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Understanding what consequential loss covers

Consequential losses can occur to businesses in Idaho as an indirect result of property damage. Sometimes called secondary loss, policy coverage for consequential losses are not part of standard business insurance policies that cover damage to property and equipment. Owners must buy a separate policy or add a clause to their primary business policy.

Consequential loss versus direct loss

Regular casualty insurance covers damage to a business’s equipment and facilities caused by theft, fire and various natural disasters. Indirect losses resulting from physical damage that adversely affects operations are consequential losses. Standard policies do not cover loss of business income or cessation of business due to incidents that cause direct losses. A consequential loss policy or clause can include payments for ongoing obligations like salaries and operational expenses.

Business interruption insurance covers consequential losses like loss of revenue after a catastrophic event, regardless of any damage to physical property or equipment. It can also protect against income loss during a breach of contract dispute with a supplier or another party. The clause or policy will typically cover loss of income from when the incident occurred until the business can return to normal operations.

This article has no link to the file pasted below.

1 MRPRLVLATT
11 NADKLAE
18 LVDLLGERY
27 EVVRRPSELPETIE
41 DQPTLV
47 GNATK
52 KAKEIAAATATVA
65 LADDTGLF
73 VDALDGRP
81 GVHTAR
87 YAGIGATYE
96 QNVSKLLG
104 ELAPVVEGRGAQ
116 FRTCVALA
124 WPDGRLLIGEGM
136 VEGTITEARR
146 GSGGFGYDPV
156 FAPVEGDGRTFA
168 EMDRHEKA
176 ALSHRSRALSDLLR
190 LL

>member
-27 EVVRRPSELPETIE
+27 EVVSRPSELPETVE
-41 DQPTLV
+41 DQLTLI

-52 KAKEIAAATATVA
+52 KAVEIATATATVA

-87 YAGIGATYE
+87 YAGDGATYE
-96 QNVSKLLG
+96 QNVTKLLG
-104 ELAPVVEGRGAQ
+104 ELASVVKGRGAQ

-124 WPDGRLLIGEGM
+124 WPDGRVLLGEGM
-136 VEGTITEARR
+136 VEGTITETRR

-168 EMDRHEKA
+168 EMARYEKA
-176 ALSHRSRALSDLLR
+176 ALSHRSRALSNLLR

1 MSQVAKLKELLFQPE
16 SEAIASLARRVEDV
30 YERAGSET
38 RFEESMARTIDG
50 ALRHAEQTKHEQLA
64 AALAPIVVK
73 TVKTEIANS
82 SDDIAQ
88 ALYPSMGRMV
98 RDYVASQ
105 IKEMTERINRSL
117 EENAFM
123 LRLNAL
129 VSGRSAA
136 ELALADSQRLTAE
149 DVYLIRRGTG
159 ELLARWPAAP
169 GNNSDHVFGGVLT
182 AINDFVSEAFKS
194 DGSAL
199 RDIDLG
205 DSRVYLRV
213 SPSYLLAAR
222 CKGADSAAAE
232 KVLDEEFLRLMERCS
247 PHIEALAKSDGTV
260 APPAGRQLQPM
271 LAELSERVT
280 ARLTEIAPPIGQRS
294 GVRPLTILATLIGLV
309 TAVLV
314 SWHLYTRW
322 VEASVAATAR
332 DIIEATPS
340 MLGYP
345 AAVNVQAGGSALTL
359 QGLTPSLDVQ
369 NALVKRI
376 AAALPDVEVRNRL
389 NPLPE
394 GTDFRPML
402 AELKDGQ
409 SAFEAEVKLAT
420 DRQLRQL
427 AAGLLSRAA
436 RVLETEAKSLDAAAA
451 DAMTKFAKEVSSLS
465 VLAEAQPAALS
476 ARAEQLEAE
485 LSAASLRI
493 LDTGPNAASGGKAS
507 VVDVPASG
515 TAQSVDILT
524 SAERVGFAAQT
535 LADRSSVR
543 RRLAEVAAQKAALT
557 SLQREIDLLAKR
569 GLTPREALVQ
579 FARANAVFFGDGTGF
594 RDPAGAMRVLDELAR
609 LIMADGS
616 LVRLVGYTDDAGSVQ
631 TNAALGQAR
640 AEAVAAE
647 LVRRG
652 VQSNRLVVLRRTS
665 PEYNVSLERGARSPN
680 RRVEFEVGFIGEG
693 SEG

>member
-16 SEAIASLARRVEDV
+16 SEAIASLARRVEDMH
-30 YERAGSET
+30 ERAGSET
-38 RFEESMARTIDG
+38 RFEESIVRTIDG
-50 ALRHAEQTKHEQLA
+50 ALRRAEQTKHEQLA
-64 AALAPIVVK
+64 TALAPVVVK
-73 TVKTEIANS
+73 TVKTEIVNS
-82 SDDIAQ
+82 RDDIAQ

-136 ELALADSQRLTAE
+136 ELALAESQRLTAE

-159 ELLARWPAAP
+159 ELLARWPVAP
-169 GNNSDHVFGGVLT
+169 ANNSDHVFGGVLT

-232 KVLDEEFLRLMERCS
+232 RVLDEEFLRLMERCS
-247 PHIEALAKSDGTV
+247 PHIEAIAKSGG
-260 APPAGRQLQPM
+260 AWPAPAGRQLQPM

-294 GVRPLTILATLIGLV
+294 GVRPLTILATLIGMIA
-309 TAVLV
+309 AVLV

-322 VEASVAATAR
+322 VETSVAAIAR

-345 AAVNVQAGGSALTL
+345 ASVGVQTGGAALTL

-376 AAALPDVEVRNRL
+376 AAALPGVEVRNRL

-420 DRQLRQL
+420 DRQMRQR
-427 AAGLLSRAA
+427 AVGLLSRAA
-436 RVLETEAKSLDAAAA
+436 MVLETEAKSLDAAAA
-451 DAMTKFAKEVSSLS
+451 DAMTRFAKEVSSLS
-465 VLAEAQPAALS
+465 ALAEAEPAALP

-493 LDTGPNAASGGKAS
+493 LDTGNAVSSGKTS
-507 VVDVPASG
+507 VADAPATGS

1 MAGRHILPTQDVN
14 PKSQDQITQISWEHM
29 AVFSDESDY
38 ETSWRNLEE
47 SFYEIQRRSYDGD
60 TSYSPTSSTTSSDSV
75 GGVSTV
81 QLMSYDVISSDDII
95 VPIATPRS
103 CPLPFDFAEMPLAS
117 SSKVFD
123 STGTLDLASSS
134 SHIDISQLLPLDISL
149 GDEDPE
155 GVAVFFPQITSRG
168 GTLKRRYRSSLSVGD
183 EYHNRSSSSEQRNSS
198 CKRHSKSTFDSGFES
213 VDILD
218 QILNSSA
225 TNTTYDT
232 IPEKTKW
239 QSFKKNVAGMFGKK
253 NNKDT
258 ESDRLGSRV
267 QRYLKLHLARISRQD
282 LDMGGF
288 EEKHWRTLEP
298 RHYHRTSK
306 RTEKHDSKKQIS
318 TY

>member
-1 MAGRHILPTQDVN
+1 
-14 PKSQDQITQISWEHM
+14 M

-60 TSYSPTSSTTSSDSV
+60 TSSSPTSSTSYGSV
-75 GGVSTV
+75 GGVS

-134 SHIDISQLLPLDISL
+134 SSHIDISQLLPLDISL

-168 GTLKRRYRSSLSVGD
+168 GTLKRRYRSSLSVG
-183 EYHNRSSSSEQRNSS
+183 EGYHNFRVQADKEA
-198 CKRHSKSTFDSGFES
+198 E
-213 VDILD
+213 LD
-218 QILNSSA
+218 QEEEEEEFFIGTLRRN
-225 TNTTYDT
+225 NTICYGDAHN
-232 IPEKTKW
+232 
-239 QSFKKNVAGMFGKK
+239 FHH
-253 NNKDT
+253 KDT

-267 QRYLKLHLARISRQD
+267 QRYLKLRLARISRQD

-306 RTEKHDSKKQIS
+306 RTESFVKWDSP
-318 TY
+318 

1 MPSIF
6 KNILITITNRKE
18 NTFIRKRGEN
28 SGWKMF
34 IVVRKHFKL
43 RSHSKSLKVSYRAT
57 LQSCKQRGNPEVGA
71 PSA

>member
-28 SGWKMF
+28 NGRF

Ensuring you have all bases covered

Sometimes new business owners believe the only type of insurance coverage they need is property liability. However, business owners often need other types of coverage, including workers’ compensation, business interruption, professional liability, etc., depending on the nature of the operation. Operating without such protection can lead to unexpected problems.

Developing a sound business plan before you begin operations includes determining what type of insurance you need. Take sufficient time to build your plan and determine all aspects of operation, including your insurance needs. Having the necessary policies can make the difference between a successful business and one that fails.